- Associated Press - Tuesday, July 28, 2015

July 28—Complaining about safety concerns and a potential restaurant closure, Monessen residents implored city council Monday to address crumbling structures in the business district.

And although council members pledged action and preached patience, the words weren’t enough for some.

Bernie Fertall, owner of The Pasta Shoppe on Donner Avenue, said his business might be forced to close because the building next door — the former Malec’s Custom Cabinetry — is slowly collapsing.

Fertall said he’s been repeatedly denied insurance.

“We’re looking at the end of an era,” Fertall said of the possible August closure. “One more winter, and it’s going to totally come down. … Either way, I can’t operate without insurance.”

Capt. Sue Thwaite, of The Salvation Army’s Mon Valley Citadel, scolded council about the crumbling brick building next to her headquarters.

It is a former gas station and auto repair garage at the intersection of Third Street and Schoonmaker Avenue. Thwaite has repeatedly questioned council about progress in citing the owner for code violations.

An inspection by the city engineering firm WEC in August noted unsupported exterior walls, falling debris and potential public hazards.

At Thwaite’s request, the city contacted the DEP about underground tanks alleged to be on the property.

“Our city is in crisis. This has been going on for years and years, and we’ve got to start taking care of our community,” Thwaite said.

“I hear the cries from the community, but I don’t hear the plan coming from city leaders. We need your help. We need to be able to leave here feeling as though we’re being helped by the people we elected to office.”

However, Councilman Josh Retos noted the city does not own — or control — the buildings. The Malec’s building is owned by the Monessen Redevelopment Authority.

The former auto repair building is privately owned and the subject of pending litigation, city Solicitor Gary Matta said.

“We have sent another letter requesting the hearing be expedited, and we’re waiting for a hearing date in front of Judge (Joseph) Dalfonso,” Matta said.

“I can’t expedite it any more. There was an agreement between the former code enforcement officer and (the owner) to get this resolved, and it fell through. So now, the process has restarted.”

Thwaite, who conducts a day camp for 50 children, said falling bricks and other concerns have forced her to move the campers out of harm’s way. She also noted falling debris on the sidewalks, which is forcing pedestrians — many in wheelchairs — to use Third Street to pass.

“Some of my frustration is that you folks wasted money on a city (engineer) and nothing was done in over a year,” Thwaite said.

“We’re one of the only social service agencies in town that people have access to. When we can’t help someone, we have to refer them to Greensburg or Washington. … If there’s damage to our building, we won’t be able to be here.”

Councilman John Nestor interjected.

“With the ideology we have here on council, we have arguments over about what buildings should be torn down in Monessen,” Nestor said.

“Some factions want to tear down the old Health Mart building. Some want to tear down the building next to (the Pasta Shoppe) and keep business flourishing.”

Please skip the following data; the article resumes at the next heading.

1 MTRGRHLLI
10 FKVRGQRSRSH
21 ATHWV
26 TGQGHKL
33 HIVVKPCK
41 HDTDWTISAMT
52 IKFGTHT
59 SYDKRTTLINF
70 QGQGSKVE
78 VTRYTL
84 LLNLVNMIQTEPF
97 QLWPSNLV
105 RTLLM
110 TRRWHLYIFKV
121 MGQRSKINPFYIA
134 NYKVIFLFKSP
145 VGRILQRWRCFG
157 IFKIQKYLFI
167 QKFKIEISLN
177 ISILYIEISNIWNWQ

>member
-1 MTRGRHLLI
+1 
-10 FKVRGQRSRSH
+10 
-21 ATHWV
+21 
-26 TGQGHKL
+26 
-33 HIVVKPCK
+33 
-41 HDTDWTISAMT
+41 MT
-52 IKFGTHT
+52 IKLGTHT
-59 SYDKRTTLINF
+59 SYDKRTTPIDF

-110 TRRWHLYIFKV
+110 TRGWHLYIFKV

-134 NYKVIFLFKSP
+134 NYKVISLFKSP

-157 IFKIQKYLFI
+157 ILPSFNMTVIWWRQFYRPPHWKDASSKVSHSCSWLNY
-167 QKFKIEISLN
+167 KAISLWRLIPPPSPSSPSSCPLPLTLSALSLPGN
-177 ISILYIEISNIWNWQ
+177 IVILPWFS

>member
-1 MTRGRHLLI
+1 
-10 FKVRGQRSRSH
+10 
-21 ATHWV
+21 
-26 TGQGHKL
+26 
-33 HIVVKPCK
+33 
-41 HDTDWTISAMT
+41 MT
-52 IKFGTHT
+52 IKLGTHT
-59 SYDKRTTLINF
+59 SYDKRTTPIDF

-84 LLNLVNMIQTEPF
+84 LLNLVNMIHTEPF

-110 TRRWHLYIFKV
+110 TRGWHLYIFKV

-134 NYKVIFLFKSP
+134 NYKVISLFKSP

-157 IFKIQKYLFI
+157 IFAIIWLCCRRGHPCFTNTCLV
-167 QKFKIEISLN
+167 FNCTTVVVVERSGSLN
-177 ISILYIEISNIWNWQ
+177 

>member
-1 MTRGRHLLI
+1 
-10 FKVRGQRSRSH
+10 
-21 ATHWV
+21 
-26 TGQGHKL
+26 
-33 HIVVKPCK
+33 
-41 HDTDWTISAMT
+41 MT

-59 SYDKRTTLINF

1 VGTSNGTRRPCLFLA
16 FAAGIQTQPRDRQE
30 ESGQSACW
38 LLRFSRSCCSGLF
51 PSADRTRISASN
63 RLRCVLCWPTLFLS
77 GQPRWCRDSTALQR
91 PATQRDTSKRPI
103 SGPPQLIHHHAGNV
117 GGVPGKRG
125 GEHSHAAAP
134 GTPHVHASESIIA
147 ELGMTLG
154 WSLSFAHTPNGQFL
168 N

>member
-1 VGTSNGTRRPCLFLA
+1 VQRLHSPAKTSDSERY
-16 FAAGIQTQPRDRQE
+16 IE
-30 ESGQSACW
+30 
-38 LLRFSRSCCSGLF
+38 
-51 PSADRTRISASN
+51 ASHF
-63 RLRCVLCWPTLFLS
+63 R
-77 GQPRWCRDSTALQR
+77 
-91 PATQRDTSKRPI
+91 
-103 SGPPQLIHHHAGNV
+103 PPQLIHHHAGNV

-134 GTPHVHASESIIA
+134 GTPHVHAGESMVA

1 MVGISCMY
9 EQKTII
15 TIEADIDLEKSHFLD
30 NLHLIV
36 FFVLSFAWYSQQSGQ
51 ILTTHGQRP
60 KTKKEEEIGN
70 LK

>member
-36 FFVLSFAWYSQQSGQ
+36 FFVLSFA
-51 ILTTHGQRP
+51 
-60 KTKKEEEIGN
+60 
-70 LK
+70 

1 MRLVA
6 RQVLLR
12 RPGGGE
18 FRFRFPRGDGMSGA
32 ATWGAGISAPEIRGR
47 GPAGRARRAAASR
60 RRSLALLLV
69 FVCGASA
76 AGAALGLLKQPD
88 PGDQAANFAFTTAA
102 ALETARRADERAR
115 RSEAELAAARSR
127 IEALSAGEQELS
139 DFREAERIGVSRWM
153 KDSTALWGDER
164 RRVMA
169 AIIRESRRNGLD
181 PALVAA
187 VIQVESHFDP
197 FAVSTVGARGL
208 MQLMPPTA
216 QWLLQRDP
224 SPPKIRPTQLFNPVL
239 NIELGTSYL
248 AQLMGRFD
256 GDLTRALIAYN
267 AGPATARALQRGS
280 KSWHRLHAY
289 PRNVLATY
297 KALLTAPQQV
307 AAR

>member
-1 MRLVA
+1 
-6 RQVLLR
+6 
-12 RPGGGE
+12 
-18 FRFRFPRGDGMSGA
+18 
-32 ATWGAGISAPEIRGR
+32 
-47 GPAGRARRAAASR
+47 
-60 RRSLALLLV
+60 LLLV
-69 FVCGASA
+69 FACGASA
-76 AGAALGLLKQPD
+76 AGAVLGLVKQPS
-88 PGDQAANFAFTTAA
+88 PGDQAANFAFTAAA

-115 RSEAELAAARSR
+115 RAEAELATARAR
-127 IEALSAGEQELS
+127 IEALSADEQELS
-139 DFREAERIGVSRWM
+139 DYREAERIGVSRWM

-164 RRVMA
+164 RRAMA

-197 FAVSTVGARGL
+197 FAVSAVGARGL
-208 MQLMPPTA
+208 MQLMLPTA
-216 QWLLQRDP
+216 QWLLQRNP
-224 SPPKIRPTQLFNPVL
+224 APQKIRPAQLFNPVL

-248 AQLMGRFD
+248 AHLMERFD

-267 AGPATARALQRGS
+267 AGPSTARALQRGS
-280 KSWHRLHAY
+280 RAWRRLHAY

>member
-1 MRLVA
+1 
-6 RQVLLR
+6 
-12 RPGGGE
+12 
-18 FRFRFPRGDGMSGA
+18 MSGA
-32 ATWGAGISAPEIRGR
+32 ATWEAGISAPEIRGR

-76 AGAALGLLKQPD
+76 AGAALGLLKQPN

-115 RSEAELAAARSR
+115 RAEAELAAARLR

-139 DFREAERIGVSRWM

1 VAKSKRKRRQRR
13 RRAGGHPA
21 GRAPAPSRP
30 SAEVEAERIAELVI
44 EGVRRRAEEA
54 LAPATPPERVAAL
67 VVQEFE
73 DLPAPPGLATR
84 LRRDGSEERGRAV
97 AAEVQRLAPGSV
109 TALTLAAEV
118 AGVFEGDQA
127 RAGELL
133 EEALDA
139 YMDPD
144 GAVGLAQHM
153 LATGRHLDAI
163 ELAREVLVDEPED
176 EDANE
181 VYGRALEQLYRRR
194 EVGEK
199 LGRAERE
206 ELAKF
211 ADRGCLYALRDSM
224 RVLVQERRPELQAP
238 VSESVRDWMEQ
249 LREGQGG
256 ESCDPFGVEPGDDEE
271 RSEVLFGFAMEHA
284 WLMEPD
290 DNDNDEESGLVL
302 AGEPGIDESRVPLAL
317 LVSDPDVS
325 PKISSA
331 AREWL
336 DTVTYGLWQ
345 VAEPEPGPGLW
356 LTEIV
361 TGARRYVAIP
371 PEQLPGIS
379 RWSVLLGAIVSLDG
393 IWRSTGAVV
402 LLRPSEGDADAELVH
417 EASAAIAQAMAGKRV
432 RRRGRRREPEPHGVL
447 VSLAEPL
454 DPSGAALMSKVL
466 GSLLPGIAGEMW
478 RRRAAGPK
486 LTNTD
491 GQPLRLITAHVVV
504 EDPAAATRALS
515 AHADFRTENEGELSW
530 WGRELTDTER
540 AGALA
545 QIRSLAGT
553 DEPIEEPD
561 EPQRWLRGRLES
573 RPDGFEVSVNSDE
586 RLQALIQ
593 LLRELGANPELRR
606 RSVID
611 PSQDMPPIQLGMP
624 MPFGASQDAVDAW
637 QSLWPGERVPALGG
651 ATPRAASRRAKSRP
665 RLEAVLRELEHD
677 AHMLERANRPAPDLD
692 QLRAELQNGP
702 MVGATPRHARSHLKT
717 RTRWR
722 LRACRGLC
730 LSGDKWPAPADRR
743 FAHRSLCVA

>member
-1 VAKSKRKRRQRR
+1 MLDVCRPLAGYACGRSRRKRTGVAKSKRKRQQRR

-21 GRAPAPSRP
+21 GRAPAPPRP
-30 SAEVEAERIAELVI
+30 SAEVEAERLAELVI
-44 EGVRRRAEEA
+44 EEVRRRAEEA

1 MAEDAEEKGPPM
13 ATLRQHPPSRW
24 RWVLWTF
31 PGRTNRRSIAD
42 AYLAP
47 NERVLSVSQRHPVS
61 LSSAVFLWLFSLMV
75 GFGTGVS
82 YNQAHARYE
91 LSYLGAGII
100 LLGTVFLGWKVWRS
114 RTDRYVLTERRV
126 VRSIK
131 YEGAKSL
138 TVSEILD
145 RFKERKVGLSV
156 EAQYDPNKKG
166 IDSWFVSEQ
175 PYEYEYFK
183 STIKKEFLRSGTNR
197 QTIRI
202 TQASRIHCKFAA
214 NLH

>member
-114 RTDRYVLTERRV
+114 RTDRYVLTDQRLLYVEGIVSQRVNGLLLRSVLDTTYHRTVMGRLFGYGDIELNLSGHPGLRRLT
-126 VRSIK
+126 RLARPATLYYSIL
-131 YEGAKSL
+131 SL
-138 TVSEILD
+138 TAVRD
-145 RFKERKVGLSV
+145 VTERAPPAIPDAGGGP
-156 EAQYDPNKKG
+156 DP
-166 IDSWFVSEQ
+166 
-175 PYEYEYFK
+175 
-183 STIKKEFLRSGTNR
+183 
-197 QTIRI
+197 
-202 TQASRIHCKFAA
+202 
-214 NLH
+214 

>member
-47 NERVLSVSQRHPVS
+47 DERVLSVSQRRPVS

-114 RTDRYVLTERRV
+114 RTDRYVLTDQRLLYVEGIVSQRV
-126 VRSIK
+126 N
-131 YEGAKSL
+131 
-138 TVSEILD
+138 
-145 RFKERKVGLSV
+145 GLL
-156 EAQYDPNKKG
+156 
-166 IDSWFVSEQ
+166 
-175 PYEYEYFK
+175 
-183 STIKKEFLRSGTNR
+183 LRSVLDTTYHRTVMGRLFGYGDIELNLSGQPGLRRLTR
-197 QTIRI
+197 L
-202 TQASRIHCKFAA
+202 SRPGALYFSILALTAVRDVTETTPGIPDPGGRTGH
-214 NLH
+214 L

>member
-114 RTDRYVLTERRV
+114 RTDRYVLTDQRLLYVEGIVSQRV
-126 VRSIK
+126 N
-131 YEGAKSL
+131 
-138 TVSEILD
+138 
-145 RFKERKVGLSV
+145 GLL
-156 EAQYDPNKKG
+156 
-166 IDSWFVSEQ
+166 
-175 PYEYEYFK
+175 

Councilwomen Patty Bukowski and Lucille D’Alfonso claimed they have unsuccessfully lobbied for action on the former Malec’s building.

Mayor Lou Mavrakis said he will be among a contingent of elected officials, along with U.S. Rep. Bill Schuster, R-Hollidaysburg, on a blight tour of the Mid-Mon Valley next month.

“The only way we’re going to get rid of the blight is, there’s going to have to be an influx of money from the federal government,” Mavrakis said.

“Nobody is going to come in here and develop downtown the way it is.”

Fertall and Thwaite also complained about the pigeon population — and subsequent bird droppings — in the business district. They claimed that many of the birds roost in the former Health Mart building.

In a show of emotion, Ron Mozer who owns Crystalline Technologies, assailed council, accusing its members of inaction and apathy.

“There have been some very challenging tasks that have been placed upon you, and I would really like to see you people grab a hold of these tasks and run with them,” Mozer said.

“You are responsible for the community. You are our employees. And we’re all asking you to … find ways around things and make it happen. On behalf of the Pasta Shoppe, on behalf of the Salvation Army, I am part of that community, too, now,” said Mozer, who recently purchased the former Polish Club and is moving his operation there.

“I look out my parking lot and what do I see across the street? A dilapidated building. What do I see over towards the Salvation Army? I see wheelchairs in the middle of the road from the high rise because there’s no sidewalk to (travel) on. I promise you, if a car comes around the corner, a wheelchair isn’t going to get out of the way.”

Mozer criticized council for not receiving a plan or a timetable for the sale of the former City Hall, purchased by former Councilman Dr. Martin Dudas last month for approximately $16,000. Mozer bid $12,000 for the building.

Bukowski said such mandates were not part of the initial bid.

She and D’Alfonso said Dudas has been out of town and will submit the information once he returns.

Council will re-advertise for bids this week on two other city-owned properties: the Municipal Complex and the Eastgate 11 building that formerly housed Castle Blood and Mozer’s business.

Mavrakis has said he has negotiated a deal to sell both buildings. Matta said sealed bids for the properties will be opened Aug. 10.

Rick Bruni Jr. is a staff writer for Trib Total Media. He can be reached at [email protected] or 724-684-2635.


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